RECOMMENDED: Click here to fix Windows errors and optimize system performance
System restore points are available from Windows XP, as far as I can remember. I don’t remember if Windows 98 or Windows 2000 had the option. Speaking of system recovery points, they are just a little above a screenshot of your system drive. They capture the resident program, its settings and the Windows registry as an image and save a few items needed to rebuild the system disk until you decide to go back.
Difference between system backup and system restore point
System backup and system restore point creation are two different things – like day and night. When you back up your computer – let’s just say the system drive – literally copy all the data from the system drive to a different location than the system drive. I’ve never heard of anyone making a backup of a system disk to the system disk itself. This spoils the real purpose of system backup.
The purpose of system backup is to create another set of files that you can use if the original files are corrupted. These files can only be program files or contain your files. This depends on how you configure your system backup program. You can also save your files manually using the XCOPY command. We talk about manual backup in a separate article.
You can configure your system recovery settings via Control Panel > System > System Protection > Configure as above.
When you create a system restore point, Windows simply takes a snapshot of the programs and settings related to the operating system. Windows 7 uses the Volume Shadow Copy service, which allows you to compress the snap into a very small file so you can create any number of restore points. Ideally, 1 GB should be sufficient to store the recovery points. With 1 GB, Windows can easily store more than 10 recovery points on one computer. Even if you create a system restore point, Windows does not contain your data files. For example, if you want to delete and restore your music files, you must use a file recovery program. System restoration can’t bring them back.
System recovery affects system files, programs and registry settings. It can also make changes to scripts, batch files, and other executables on your Windows computer. Therefore, all changes made to these files are undone. To learn more about this, click here: Find out which programs and files are affected after system recovery.
Frequency of system restore points
Frankly, there are no specific rules for the frequency of manual creation of a system restore point. It all depends on how a person uses their computer. However, you must create system restore points:
- Before installing a program ;
- Before making changes to the Windows registry (including cleaning the registry with third-party programs) ;
- Before cleaning unnecessary files in aggressive mode, because some programs store their information in user profiles and if such files are lost, the computer/program may not be stable, but recovery is not always guaranteed in this case ;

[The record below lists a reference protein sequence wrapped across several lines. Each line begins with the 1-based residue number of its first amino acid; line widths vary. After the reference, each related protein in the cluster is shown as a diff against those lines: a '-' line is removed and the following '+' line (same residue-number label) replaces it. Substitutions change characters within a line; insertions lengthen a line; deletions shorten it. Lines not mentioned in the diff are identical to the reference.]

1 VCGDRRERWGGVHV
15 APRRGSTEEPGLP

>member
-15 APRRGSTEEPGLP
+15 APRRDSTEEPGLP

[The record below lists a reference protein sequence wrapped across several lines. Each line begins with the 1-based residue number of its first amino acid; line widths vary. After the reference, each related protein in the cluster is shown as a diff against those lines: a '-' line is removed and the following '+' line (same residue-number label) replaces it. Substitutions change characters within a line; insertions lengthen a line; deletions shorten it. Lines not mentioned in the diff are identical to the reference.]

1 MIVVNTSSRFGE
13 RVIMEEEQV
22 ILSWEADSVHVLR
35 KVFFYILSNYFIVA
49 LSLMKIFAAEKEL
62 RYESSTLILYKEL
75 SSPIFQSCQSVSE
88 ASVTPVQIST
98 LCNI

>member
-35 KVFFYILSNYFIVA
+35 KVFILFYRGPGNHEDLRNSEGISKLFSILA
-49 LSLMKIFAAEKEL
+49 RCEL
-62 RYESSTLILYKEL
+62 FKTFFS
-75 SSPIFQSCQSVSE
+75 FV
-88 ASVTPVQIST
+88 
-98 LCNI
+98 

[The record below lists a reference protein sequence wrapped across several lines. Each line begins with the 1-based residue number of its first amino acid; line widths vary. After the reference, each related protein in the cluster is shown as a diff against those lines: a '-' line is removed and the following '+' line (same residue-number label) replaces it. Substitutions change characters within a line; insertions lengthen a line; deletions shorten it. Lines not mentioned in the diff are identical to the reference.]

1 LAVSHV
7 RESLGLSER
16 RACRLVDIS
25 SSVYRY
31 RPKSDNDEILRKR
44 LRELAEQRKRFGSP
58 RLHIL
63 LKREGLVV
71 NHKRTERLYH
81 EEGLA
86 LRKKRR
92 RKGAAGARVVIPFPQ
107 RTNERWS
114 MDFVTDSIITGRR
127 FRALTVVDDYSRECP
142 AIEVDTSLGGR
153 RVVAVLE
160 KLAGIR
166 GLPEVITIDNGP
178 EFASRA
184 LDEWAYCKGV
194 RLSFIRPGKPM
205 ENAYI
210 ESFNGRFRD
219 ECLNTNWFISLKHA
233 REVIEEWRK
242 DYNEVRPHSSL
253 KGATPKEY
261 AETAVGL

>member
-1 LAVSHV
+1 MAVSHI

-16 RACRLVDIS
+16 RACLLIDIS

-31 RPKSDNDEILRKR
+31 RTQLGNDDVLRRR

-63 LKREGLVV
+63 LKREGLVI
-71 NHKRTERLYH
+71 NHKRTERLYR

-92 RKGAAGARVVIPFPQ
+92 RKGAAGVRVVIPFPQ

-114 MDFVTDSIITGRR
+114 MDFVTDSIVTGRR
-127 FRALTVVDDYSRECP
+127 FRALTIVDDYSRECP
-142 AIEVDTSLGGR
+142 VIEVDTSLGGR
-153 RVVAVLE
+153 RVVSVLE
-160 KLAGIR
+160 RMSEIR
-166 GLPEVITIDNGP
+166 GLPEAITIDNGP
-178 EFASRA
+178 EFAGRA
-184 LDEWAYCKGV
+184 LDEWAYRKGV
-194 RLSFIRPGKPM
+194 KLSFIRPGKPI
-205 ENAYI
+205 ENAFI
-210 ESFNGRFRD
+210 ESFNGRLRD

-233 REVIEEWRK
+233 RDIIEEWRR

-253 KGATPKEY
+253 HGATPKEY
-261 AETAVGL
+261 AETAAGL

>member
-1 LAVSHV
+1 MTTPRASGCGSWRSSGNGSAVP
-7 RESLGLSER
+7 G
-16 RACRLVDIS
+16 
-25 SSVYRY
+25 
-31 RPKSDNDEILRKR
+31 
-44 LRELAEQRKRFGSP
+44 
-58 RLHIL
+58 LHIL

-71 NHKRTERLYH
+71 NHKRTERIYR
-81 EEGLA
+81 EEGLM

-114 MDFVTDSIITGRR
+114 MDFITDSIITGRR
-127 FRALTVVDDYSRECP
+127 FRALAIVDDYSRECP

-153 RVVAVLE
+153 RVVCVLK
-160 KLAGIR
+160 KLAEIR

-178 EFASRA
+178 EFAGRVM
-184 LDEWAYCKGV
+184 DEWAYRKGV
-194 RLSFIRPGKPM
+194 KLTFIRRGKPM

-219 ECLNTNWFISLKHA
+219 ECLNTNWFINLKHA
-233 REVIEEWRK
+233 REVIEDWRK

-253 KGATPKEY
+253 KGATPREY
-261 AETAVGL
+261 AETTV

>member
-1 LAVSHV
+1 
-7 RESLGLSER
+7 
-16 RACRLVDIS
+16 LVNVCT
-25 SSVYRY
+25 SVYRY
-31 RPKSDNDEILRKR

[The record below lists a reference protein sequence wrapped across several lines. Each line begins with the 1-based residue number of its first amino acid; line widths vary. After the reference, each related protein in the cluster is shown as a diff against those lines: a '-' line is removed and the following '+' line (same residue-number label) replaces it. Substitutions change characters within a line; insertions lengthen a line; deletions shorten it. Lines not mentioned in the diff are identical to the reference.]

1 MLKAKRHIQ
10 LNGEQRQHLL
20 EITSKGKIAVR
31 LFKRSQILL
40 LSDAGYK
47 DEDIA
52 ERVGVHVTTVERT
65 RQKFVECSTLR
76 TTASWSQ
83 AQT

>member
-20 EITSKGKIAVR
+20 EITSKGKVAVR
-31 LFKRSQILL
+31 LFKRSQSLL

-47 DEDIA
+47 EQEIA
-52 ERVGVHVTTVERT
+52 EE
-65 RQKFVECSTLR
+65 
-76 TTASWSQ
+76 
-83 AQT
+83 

- Allow a Web site to perform a specific task on your computer, such as
In most cases, Windows automatically creates a default system restore point. Windows also creates a system restore point when it detects a major change to your system – such as installing Windows updates, drivers, or sometimes software.
The frequency with which a s ystem restore point. If you use the computer only for certain desktop and/or desktop publishing jobs, the frequency may be lower.
If you are one of the people who play many games – different games in real time with others on the Internet, the frequency of creating recovery points should be higher. Games tend to change settings – especially in terms of graphics and sound. If a game does not reset the settings to the state before loading the game, you will need a system restore point created before playing. This does not mean that you have to create a restore point each time before you start a game. But frequency could be something that keeps your graphics and audio settings intact if a game goes wrong.
Then there are people who like to experiment with different programs: whether they are already on the computer or newly installed. For example, I change settings in almost every session. These are essentially services, audio tools and other administrative tools, including manual editing of the register.
In my case, I create a restore point each time I start. Since using the GUI (Graphical User Interface) version of a system restore point causes delays – and makes me wait until the restore point is created – I use a script that creates a restore point in the background. I will share the creation of manual restore points in my next post .
I hope this explains the ideal frequency of a system restore point in Windows 10 / 8 / 7 based on computer usage. In case of doubt, do not hesitate to contact us via the comments section or forum.windowsbulletin.com. We have some good technicians in the windowsbulletin.com Forum who can help you with almost everything Microsoft has to offer!
RECOMMENDED: Click here to troubleshoot Windows errors and optimize system performance